Posted by Marie Bernadette on March 01, 1998 at 23:52:23:
In response to So what are the clothing myths?, written by Carolyn B on February 28, 1998 at 00:18:06
Having read the discussions below about corset myths and "wet t-shirt" ; ) fashions, I'm curious about what the common misconceptions that the costume experts here at RoP see repeated again and again.
I am not an expert, but have been studying historic costume on my own for quite a while now. One myth that comes to mind is that people did not wear any underwear (i.e., 'drawers'). I do not know about other eras, but in the late 18th/early 19th centuries women wore drawers under their petticoats (although the crotch seem was not sewn which sort of defeats the purpose, but I suppose the garment would still afford some warmth to the legs and since the fabric was loose and draped, at least some modesty should one happen to slip and land 'feet up'). Men wore drawers, also, what is interesting is that the undergarments completely covered the skin so that no flesh made contact with any part of the outer garment. So if a man was wearing 'unmentionables' (a popular term for trousers) his drawers were as long as the trousers. Women's drawer's came just beneath the knee, it being deemed 'not respectable' to have long drawers that showed from underneath the petticoat (such a cheap exhibition!). Girls wore long drawers, though, since their dresses ended just below the knee and something was needed to cover the space between knee and ankle.
Another myth is that the clothes are terribly uncomfortable. During the Regency period the clothes aren't too bad. The long skirts take a bit of getting used to and certain shoes catch on the hems but they are comfortable enough because there are no actual 'corsets'. However, after raising one's arms above the head in such a frock certain things tend to need, ah, re-arranging when the arms come down. It takes some practice and grace to raise the arms without bother and some styles of dress allow for this better than others. My husband says that Regency gentleman's attire is fairly comfortable and the neckcloths and stocks are no worse than a modern neck tie. He does not want to wear his cutaway if it's hot, though.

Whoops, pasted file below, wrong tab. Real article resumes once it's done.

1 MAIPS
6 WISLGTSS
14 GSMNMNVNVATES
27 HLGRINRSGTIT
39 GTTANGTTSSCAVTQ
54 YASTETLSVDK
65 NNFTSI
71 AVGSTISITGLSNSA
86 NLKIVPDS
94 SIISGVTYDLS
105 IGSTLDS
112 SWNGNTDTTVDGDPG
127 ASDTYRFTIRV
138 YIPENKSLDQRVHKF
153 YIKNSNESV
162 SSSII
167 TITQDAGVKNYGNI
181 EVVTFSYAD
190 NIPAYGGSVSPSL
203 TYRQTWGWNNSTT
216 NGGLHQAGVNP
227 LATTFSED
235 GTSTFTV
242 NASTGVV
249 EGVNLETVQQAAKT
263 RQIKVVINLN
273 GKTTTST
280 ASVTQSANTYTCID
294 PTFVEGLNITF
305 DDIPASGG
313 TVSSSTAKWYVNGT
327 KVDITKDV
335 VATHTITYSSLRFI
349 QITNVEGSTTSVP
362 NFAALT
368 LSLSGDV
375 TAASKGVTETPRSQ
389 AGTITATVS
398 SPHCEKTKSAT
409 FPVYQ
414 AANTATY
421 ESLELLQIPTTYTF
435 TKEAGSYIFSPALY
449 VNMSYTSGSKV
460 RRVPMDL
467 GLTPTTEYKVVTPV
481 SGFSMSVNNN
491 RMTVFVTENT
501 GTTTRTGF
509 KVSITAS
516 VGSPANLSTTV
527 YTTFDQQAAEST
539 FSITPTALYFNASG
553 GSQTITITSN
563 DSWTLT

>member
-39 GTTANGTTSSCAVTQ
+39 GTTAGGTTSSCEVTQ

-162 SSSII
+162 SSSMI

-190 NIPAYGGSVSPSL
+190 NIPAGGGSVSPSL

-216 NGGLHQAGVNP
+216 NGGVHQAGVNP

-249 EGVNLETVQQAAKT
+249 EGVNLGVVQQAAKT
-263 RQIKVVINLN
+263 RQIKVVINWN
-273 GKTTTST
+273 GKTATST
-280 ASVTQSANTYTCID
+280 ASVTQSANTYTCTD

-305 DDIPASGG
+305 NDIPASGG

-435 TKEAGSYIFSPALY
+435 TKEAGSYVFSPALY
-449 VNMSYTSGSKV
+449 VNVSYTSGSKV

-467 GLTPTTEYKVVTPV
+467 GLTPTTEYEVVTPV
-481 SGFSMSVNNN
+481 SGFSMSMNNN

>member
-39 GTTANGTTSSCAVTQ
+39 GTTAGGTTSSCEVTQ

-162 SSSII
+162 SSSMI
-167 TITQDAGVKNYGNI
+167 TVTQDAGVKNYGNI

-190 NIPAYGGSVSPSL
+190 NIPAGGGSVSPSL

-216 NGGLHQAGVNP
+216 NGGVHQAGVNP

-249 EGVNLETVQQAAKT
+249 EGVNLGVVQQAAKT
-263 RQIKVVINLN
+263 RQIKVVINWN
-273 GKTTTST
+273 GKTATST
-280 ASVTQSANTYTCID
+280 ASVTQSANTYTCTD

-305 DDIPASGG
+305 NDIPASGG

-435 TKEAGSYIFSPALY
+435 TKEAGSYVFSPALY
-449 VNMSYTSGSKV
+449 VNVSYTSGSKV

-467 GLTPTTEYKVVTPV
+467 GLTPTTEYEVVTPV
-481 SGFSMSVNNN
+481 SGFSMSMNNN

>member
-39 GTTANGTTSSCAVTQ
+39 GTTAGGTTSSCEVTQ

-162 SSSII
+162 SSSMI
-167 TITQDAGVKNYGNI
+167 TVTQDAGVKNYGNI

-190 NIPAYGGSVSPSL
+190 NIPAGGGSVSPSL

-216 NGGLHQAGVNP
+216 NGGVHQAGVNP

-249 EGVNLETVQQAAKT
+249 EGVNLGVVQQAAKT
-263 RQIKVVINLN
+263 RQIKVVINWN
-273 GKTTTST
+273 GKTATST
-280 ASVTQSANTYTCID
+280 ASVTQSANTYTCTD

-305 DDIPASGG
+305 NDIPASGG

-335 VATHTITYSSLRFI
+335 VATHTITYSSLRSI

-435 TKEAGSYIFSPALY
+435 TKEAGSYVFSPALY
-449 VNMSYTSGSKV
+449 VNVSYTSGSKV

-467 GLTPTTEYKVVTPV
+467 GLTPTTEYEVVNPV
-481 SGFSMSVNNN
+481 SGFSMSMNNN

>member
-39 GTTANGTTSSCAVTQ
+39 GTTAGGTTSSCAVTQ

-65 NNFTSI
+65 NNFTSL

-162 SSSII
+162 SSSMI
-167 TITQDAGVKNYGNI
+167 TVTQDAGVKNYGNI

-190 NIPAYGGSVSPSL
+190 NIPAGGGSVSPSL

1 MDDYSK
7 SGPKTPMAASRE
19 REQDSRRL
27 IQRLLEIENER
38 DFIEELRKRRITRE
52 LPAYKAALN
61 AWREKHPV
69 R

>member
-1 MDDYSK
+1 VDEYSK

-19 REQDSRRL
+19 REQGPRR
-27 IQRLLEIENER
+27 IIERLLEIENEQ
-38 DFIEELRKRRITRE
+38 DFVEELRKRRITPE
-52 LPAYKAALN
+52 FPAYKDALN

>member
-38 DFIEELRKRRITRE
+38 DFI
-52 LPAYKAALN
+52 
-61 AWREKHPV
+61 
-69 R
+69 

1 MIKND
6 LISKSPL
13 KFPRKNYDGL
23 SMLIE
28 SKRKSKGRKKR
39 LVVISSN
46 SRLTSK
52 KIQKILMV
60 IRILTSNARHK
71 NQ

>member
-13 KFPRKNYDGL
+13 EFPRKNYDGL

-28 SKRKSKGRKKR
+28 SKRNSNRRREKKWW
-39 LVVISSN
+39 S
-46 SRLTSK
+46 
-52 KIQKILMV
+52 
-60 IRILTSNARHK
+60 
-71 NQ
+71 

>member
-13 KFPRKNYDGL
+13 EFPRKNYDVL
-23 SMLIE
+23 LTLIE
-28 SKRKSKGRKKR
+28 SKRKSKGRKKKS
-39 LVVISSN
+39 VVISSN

The drop front trousers are much more comfortable and convenient than he thought they would be.
I am always interested in the "myth-busting" aspects of history and also in the ways we sometimes misconstrue past cultural behavior because we either impose our own values on the past OR we forget that people in the past were generally sensible human beings who in many instances reacted to things the same ways we do.
I agree with you on this subject. The above could be a post unto itself.
I am also curious about what the main sources are for how people in the early 1800s actually wore clothes vs. what the fashion plates look like, because most of my experience with 19th C. costume is after the invention of the camera.
For costuming I have found this board and the links it provides to be very valuable. I find a lot in books. Some books have photos of garments that have survived. A History of Custume by Carl Köhler has a decent chapter on the Regency complete with photos of museum pieces. Most of what is seen in the fashion plates is for the wealthy or for special occasions. The 'everyday' clothes were similar in style but plainer. The clothing of the lower classes also had the same basic cut but without the ornamentation.
I hope that I have been helpful and have not gone on too long.
- drawers P. Bingham 13:38:37 3/03/98 (3)
- Thanks + a laundry question Carolyn B 20:15:44 3/02/98 (1)
- Laundry Marie Bernadette 11:42:37 3/03/98 (0)
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